If there is one subject that really riles up drivers, it would be countersteering a motorcycle. Some riders may experience confusion when turning quickly. Although it may seem counterintuitive, countersteering is the best and safest way to make a sharp turn without colliding with another vehicle. You don’t have to slow down or stop when changing directions because it keeps your bike moving.
Discover the significance of this holy act for riders worldwide.
What Is Countersteering?
To turn the handlebar in the opposite direction of the direction you want to turn is the straightforward definition. Turn the handlebar to the left if you want to go right. This counterintuitive turning procedure demonstrates the significance of learning countersteering. Simply put, riders who don’t fully understand countersteering—down to the muscle memory level—run the risk of colliding with the car, truck, pothole, deer, or pedestrian they’re trying to avoid. (Watch the slow-motion portion of the video below for an excellent illustration of this. He’s actually fumbling with the handlebars as you watch him try to veer the bike away from the truck.)
How Come Countersteering Is More Stable At 12 Mph?
Countersteering relies on the bike’s inherent stability to make a turn without significantly slowing down or tipping over. This stability is a result of a physics phenomenon known as eigenvalues, which gauges the linear factor’s scaling—in other words, the trajectory of your tires. These values are essential for working with engines and bikes of all types and take into account a variety of factors that come into play when cornering a bike, such as:
- Lean angle
- Lean rate
- Steer rate
- Steer angle
A bike’s stability and uprightness on a particular trajectory at a particular speed is determined using each of these details in conjunction with additional information such as a bike’s weight, shape, and angle of the turn. The most stable speed for most street bikes is between 12 and 18 miles per hour, making these the best speeds to use countersteering.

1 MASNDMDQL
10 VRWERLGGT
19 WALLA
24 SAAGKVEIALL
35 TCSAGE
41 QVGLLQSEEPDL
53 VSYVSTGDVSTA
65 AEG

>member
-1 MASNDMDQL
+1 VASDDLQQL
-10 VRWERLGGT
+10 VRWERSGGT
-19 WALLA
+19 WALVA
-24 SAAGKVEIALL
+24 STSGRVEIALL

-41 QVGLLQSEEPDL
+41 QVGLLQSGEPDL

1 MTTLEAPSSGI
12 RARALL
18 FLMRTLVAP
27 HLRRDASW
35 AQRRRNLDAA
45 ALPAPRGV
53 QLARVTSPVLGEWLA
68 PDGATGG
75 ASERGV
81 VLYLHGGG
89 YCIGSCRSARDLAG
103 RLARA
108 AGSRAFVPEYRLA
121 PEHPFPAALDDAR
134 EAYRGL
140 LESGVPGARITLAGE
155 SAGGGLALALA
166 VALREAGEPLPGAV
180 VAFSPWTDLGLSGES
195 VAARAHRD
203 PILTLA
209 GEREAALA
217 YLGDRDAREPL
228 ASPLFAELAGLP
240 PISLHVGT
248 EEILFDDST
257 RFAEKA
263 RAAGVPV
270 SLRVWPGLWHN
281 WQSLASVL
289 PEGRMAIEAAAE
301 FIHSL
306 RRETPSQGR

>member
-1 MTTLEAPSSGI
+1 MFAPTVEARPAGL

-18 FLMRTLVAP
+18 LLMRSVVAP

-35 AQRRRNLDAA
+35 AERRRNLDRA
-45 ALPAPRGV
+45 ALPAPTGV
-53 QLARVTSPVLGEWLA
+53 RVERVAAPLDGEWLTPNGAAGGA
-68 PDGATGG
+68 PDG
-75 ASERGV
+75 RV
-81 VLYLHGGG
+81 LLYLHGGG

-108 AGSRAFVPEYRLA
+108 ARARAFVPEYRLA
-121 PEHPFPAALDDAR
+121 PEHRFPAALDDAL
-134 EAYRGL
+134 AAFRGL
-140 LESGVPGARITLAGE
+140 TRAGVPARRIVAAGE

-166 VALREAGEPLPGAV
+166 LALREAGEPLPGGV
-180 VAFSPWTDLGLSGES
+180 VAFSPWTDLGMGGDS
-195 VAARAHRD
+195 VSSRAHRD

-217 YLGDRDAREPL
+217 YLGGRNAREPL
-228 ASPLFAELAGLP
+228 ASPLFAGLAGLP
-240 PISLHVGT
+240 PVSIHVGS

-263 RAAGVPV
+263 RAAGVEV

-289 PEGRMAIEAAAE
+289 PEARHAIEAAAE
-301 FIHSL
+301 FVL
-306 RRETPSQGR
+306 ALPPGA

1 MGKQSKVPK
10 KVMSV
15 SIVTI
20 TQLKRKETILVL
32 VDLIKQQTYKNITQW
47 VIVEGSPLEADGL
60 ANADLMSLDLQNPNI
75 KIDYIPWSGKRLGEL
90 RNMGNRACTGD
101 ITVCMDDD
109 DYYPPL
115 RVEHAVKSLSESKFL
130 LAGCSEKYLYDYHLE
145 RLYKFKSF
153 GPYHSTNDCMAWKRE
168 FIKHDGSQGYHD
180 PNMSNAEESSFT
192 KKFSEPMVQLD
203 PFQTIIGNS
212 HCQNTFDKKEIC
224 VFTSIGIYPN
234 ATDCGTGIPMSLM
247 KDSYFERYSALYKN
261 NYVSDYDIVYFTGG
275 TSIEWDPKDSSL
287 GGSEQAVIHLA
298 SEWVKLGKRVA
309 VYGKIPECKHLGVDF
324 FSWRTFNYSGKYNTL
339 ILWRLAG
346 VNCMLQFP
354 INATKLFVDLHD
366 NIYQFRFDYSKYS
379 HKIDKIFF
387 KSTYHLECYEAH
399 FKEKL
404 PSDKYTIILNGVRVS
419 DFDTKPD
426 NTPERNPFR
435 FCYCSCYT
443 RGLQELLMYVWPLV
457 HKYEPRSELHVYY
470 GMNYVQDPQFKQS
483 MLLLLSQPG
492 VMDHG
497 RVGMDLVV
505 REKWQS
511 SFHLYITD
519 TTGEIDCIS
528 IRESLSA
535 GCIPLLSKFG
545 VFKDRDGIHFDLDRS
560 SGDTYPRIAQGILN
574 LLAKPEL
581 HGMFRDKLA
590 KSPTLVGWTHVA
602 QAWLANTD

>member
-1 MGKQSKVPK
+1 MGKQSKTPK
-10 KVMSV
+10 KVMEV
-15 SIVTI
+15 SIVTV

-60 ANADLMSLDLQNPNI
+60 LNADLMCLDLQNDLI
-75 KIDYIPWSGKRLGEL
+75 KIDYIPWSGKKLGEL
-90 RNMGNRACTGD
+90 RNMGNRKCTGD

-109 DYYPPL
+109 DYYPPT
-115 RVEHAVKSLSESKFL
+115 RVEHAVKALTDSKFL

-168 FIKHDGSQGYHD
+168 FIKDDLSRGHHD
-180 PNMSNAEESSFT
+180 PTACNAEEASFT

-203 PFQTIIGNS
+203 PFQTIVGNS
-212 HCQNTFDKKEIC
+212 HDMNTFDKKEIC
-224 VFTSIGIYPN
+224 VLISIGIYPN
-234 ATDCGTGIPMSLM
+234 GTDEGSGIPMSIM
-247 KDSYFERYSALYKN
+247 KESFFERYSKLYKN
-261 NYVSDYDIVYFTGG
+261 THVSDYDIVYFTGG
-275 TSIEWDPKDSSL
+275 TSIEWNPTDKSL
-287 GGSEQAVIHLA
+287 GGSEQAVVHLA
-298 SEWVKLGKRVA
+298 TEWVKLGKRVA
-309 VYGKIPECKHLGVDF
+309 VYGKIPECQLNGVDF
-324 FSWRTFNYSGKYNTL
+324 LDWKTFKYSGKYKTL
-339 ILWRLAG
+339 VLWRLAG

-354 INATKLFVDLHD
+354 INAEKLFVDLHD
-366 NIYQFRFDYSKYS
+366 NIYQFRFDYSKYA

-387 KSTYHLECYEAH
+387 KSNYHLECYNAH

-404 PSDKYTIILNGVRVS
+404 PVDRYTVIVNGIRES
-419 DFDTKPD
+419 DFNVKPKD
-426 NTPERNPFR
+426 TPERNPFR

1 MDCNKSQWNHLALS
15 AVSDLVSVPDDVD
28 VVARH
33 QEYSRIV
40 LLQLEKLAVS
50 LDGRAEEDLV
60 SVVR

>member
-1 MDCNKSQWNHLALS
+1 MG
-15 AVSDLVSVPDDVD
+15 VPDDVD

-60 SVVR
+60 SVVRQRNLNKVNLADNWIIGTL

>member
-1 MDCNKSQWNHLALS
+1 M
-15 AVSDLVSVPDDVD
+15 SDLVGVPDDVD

Above 12 mph, it is the most effective and efficient way to turn a motorcycle. In order to produce instability, we countersteer. Instability is created as a result of pushing forward on the handgrip, which causes the front wheel to out-track away from the corner and causes the bike to lean in the direction we are pressing.
Simply put, countersteering is the safest, most effective way to make any turn at high speeds, so you need to know how to do it properly if you plan to drive. While slowing down and turning your bike might be an option, countersteering is essential for performing avoidance manoeuvres like swerving. Additionally, if a turn is coming up too quickly or is a little sharper than you anticipated, you can adjust your trajectory as needed. It has to do with your safety and the safety of everyone else on the highway or racetrack.
The Function Of Countersteering
A lot of riders simply countersteer without giving it much thought. Rarely is it questioned because it feels right and ensures that turns are completed safely. Countersteering, on the other hand, appears to be wholly incompatible with your objectives when you stop to consider it. In order to turn right or left, you essentially steer your handlebars to the left or right, respectively. So, how does it work?